Optimizing art early, before you have a good sense of where the actual expense of rendering your scene is, can be a pretty bad idea.
So let’s do it!!
I’ll do it #procedurally.
20 gallons of evil per pixel
My ground shader is pretty expensive. It’s blending all sorts of things together, currently, and I still have things to add to it.
I don’t want to optimize the actual material yet, because it’s not done, but it looks like this and invokes shame:
As a side note here, this material network looks a bit like the Utah teapot, which is unintentionally awesome.
Every pixel on this material is calculating water and dirt blending.
But many of those pixels have no water or dirt on them:
So why pay the cost for all of that blending across the whole ground plane?
What can I do about it?
Probably use something like the built in UE4 terrain, you fool
Is probably what you were thinking.
I’m sure that UE4 does some nice optimization for areas of terrain that are using differing numbers of layers, etc.
So you’ve caught me out: The technique I’m going to show off here, I also want to use on the walls of my factory, I just haven’t built that content yet, and I thought the ground plane would be fun to test on 🙂
Back to basics
First up, I want to see exactly how much all of the fancy blending is costing.
So I made a version of the material that doesn’t do the water or the dirt, ran the level and profiled them side by side:
^ Simple version of my material vs the water and dirt blending one.
So, you can see above that the material that has no dirt/water blending is 1.6 milliseconds cheaper.
Now, if I can put that material on the areas that don’t need the blending, I can’t expect to get that full 1.6 milliseconds back, but I might get 1 millisecond back.
That might not sound like much, but for a 60 fps game, that’s about 1/16th of the entire scene time.
Every little bit helps, getting that time back from cutting content alone can take many hours 🙂
Splitting the mesh
To put my cheap material onto the non-blending sections, I’ll split the mesh around the areas where the vertex colour masks have a value of 0.
Luckily, the ground plane is subdivided quite highly so that it plays nice with UE4 tessellation and my vertex painting, so I don’t need to do anything fancy with the mesh.
Back to Houdini we go!
So, anything that has > 0 sum vertex colour is being lifted up in this shot, just to make it obvious where the mesh split is happening.
Here’s the network:
The new nodes start at “Attribcreate”, etc.
The basic flow is:
- “Colour value max” is set as max(@Cd.r, @Cd.g), per point, so it will be set to some value if either dirt or water are present.
- Two new Max and Min attributes per polygon are created by promoting Colour Value max from Point –> Polygon, using Min and Max promotion methods (so if one vertex in the polygon has some dirt/water on it, the then max value will be non zero, etc)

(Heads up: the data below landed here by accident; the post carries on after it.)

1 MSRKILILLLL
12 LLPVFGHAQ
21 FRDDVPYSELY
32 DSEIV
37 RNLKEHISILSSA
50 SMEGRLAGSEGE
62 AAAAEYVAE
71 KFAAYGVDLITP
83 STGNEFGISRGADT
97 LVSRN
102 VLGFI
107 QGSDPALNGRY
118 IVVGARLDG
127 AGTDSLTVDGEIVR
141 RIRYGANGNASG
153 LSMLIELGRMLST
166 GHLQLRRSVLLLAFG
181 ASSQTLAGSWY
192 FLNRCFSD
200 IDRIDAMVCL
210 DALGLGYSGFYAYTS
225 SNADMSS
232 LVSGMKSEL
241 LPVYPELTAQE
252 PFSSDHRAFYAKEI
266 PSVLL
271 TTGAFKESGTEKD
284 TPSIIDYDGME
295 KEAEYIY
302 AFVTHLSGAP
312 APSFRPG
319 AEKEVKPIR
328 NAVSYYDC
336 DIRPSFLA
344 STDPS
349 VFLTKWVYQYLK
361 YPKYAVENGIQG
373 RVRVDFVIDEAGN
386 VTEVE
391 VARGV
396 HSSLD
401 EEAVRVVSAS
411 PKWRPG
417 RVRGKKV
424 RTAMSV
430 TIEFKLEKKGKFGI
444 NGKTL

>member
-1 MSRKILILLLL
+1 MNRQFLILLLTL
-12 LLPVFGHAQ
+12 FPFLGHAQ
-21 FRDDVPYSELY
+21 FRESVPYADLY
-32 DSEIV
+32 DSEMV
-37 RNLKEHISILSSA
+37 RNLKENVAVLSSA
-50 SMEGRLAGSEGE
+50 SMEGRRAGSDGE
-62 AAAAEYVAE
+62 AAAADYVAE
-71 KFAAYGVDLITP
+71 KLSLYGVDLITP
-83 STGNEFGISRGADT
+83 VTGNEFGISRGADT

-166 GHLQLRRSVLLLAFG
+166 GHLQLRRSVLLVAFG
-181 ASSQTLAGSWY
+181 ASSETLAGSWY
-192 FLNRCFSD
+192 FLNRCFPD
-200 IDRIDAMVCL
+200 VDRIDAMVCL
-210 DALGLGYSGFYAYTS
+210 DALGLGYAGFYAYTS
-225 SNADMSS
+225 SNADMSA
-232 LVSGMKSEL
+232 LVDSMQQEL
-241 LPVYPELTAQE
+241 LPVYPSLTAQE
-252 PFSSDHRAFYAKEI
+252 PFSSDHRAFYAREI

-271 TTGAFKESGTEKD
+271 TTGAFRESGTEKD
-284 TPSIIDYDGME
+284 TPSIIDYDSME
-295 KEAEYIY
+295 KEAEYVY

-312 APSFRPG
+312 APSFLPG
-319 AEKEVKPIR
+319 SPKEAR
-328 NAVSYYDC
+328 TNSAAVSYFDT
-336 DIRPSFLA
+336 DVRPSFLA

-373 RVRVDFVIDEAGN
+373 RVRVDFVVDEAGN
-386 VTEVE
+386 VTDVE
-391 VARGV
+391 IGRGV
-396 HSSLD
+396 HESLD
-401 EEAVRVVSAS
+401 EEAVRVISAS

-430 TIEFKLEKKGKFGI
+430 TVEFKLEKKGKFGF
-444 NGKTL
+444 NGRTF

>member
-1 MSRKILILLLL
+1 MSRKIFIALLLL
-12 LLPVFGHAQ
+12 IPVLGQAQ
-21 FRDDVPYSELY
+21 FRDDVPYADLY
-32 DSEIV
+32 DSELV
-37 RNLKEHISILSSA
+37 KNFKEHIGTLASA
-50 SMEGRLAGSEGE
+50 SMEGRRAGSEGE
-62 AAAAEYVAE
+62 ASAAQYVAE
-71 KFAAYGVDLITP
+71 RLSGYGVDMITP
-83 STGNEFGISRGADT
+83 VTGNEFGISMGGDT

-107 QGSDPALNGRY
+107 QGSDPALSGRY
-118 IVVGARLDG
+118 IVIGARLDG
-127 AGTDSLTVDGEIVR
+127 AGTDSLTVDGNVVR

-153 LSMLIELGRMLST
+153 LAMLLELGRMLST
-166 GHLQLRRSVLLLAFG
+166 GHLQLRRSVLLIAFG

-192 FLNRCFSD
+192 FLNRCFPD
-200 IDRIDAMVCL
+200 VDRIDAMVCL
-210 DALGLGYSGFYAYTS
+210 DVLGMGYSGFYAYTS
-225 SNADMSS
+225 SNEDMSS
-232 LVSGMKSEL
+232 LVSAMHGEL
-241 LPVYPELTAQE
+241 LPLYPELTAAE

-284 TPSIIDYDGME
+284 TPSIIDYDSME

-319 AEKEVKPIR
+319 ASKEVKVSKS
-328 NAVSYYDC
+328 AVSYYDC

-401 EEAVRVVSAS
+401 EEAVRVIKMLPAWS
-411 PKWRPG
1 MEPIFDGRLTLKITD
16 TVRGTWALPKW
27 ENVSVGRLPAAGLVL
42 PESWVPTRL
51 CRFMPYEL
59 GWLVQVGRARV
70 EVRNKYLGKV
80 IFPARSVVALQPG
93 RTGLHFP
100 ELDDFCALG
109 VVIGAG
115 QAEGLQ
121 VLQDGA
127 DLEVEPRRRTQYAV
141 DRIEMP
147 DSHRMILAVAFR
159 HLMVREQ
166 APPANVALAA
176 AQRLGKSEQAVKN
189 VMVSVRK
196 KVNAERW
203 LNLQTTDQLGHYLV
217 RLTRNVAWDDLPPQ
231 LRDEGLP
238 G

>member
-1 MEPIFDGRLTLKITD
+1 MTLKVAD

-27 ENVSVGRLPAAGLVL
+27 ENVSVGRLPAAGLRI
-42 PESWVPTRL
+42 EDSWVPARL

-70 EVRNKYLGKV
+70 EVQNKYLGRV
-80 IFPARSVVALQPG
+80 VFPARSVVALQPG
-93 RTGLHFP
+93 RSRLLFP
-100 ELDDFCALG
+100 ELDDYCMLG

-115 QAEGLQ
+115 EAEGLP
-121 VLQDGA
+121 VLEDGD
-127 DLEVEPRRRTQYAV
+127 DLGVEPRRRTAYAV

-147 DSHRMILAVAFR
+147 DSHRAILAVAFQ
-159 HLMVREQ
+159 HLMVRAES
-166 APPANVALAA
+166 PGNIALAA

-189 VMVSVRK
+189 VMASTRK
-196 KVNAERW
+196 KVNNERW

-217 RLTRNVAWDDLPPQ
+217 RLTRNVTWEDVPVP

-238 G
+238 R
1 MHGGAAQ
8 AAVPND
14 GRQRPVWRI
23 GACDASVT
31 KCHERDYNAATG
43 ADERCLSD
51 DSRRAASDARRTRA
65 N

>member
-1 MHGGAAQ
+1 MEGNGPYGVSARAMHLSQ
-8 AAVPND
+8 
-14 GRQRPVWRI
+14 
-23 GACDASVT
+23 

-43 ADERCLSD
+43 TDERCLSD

- The polygons are divided into three groups: Polygons that have no vertices with any blending, Polygons that have some blending, Polygons that have all verts that are 100% blending.
- NOTE: For the purposes of this blog post, all I really care about is if the Polygon has no dirt/water or if it has some, but having the three groups described above will come in handy in a later blog post, you’ll just have to trust me 🙂
- The two groups of polygons I care about get two different materials applied to them in Houdini.
When I export them to UE4, they maintain the split, and I can apply my cheaper material.
So, re-exported, here it is:
Great, mission successful! Or is it…
Checking the numbers
Back to the GPU profiler!
Ok, so the column on the right is with my two materials, the column in the middle is using the expensive material across the whole ground plane.
So my saving was a bit under one millisecond in this case.
For an hour or two of work that I can re-use in lots of places, I’m willing to call that a success 🙂
Getting more back
Before cleaning up my shader, there’s a few more areas I can/might expand this, and some notes on where I expect to get more savings:
- I’ll have smaller blending areas on my final ground plane (less water and dirt) and also on my walls. So the savings will be higher.
- I might mask out displacement using vertex colours, so that I’m not paying for displacement across all of my ground plane and walls.
The walls for flat sections not on the corner of the building and/or more than a few metres from the ground can go without displacement, probably.
- The centre of the water puddles is all water: I can create a third material that just does the water stuff, and split the mesh an extra time.
This means that the blending part of the material will be just the edges of the puddles, saving quite a lot more.
So all in all, I expect I can claw back a few more milliseconds in some cases in the final scene.
One final note, the ground plane is now three draw calls instead of one.
And I don’t care.
So there. 🙂